You may be living in this world, but others will soon be inhabiting it (no, we’re not talking about Mars, sorry Elon). Sometime this year, between the third and whatever pandemic wave we’re in right now, the word crept into our lives — and it’s not going to let go. This latest tech craze has the usual suspects (read Facebook/Meta, Microsoft, and a bunch of people all over Silicon Valley) swarming the block for a piece of the action, but smaller players are also taking action. But what exactly is all this metaverse hype for? How does it relate to blockchains, NFTs or living in the internet 24/7?
So, what is the metaverse?
Defining the orib metaverse is a big problem for beginners. We can all agree there is a lot of yada yada, but at the end of the day, can you explain to your grandfather what the metaverse is at a Sunday roast? Since we’re talking about something that doesn’t exist yet, it can be confusing. So let’s keep it simple; a virtual world is a shared virtual space that is hyper-realistic, immersive and interactive thanks to the use of Augmented Reality (AR) and Virtual Reality (VR) technologies. There may be multiple virtual worlds in the metaverse where people can engage in various activities that are the result of a mix of physical and digital. Instead of staring at a screen as you do now, you’ll be able to immerse yourself in all your online experiences, such as shopping, meeting friends and family, attending concerts, and even completing official paperwork, in a virtual world.
The idea has been around for a while, or at least since Neil Stephenson coined the term metaverse in his 1992 dystopian novel Avalanche (to be fair, he’s been far from any metaverse plans). Many of us will come across some meta-references in pop culture, like in Matrix, Ready Player One, or Tron, so the basics of the concept aren’t that unfamiliar after all.
As a 3D virtual space, the Metaverse removes physical or any other type of obstacle. It’s an endlesss space, how many people can use it at the same interval of time, what type of activities can be performed, what type of industry can be entered in, and so on. It expands accessibility more widely than current internet platforms.
Unable to unplug, reboot or reset the metaverse. Users are free to join the metaverse from anywhere in the world, anytime, anywhere, and in doing so, there is always continuity to their experience. The Metaverse will evolve over time based on the shared contributions of its users, such as the content and experiences they design.
The metaverse is not owned by a company or a single platform, but by all its users, who also have control over their private data. Blockchain technology is an important part of this (more on this later), as it ensures that all transactions in the virtual world are public, easy to track, and always secure.
Whether you are using VR headphones, AR glasses or just your smartphone, you will be able to enter a new level of immersion and interaction, where all people’s minds are fully occupied and users feel more in their experience. As a highly secure site, the Metaverse will also have the ability to accommodate users who can directly affect its environment, objects, colors, lights, and more.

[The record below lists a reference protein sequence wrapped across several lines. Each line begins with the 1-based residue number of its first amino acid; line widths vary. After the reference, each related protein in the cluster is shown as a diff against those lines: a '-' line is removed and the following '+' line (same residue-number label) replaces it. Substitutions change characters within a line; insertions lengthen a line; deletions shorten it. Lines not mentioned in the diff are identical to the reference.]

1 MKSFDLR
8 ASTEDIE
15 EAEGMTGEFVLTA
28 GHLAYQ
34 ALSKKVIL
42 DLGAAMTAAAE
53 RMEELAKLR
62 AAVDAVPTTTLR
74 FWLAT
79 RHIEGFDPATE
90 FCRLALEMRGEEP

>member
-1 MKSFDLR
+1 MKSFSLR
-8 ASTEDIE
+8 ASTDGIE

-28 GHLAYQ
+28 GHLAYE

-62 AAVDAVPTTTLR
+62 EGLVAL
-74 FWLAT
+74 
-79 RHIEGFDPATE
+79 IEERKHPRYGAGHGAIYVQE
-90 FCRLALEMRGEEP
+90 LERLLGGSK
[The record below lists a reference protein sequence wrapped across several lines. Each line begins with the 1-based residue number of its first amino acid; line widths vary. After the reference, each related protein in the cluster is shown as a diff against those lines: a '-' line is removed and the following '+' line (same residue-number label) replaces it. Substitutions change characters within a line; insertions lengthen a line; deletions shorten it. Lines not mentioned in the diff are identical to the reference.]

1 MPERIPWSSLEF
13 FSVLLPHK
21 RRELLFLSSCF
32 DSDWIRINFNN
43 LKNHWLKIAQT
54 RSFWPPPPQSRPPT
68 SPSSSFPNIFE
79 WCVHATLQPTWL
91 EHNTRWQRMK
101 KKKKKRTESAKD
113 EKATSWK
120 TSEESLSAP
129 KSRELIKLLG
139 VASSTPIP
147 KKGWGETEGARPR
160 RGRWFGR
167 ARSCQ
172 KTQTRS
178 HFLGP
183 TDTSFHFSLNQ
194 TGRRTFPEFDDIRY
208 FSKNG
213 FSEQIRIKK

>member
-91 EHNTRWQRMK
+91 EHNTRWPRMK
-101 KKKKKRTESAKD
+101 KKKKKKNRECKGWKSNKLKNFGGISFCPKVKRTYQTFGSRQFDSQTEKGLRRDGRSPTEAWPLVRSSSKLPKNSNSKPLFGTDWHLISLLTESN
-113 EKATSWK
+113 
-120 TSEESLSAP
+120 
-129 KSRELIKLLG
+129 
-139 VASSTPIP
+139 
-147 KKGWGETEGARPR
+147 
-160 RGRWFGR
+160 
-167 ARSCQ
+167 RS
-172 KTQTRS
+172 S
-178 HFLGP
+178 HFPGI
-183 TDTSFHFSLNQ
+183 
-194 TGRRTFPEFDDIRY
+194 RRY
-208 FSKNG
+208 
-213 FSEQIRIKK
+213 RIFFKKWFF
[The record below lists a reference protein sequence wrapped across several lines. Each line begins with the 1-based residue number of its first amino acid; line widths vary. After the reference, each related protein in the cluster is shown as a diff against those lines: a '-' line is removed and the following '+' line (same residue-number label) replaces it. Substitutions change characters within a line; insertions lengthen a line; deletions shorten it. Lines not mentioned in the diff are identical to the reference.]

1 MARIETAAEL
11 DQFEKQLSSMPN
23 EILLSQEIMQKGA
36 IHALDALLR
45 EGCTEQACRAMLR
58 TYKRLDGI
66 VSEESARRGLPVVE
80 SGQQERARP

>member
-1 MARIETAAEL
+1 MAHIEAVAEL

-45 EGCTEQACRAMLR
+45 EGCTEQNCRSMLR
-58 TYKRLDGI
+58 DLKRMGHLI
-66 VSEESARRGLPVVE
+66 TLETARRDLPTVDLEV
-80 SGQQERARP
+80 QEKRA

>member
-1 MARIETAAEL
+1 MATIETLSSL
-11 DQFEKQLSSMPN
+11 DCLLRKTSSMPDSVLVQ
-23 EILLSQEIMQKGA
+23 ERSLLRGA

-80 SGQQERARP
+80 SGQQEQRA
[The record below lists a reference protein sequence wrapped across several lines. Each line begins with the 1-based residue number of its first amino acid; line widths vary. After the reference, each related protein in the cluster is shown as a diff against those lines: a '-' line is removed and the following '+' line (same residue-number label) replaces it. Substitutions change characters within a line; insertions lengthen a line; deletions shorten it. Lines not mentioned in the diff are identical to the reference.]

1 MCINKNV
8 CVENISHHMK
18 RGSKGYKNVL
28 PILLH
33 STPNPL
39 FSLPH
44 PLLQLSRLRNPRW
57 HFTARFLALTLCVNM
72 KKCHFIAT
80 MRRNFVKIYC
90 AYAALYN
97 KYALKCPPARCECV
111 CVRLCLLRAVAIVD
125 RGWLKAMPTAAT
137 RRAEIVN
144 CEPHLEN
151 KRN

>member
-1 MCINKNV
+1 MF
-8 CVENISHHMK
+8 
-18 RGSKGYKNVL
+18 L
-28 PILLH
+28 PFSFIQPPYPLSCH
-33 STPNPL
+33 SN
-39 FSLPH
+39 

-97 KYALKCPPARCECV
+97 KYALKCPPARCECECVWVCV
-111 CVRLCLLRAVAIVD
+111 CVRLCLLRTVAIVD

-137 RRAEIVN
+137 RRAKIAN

Metaverse participants are able to participate in a decentralized virtual economy powered by cryptocurrencies (such as Sensorium Galaxy’s own SENSO. This includes items such as users can buy, sell and exchange digital assets such as avatars, virtual clothing, NFTs and event tickets) market.
The beating heart of the virtual world comes down to its users. Every participant in the virtual world participates in a co-experience and helps co-create the future of the metaverse through user-generated content ranging from virtual creations to personal stories and interactions with AI-powered avatars. In fact, a Metaverse-like experience existed before Facebook’s recent Meta rebranding. Early iterations can be found in games like Second Life and The Sims, where users can control the lives of their online avatars. Even around 2009, Facebook started to dabble in some pre-universe experiments like Farmville, a game that had participants run their virtual farms and sell their produce in exchange for Farm Coins. While these platforms have some elements of the metaverse, they still contain events that don’t have much impact outside of their original platforms. A true metaverse is an ongoing experience that integrates elements from different platforms and audiences into one. Now that we’ve nailed this part, what else can make virtual worlds tick?
Crypto makes the metaverse move around
Anything can happen in the metaverse. What do we mean, partly because no one really knows what the future holds. Currently, gaming and entertainment are at the forefront of the competition as they have the most developed infrastructure to be adopted and developed within the virtual world. An important factor for this has to do with their virtual economy. Take Roblox, Axie Infinity or Fornite for example. These metaver-Esque platforms have been hugely successful, not just because of their entertainment offerings, but also because of their thriving marketplace where users can buy, sell or exchange items for native tokens like V-Bucks or AXS. All of these digitally-native spaces rely on a thriving virtual economy to create new assets (such as NFTs), experiences, and activities, which help lay the blueprint for the economy of the virtual world.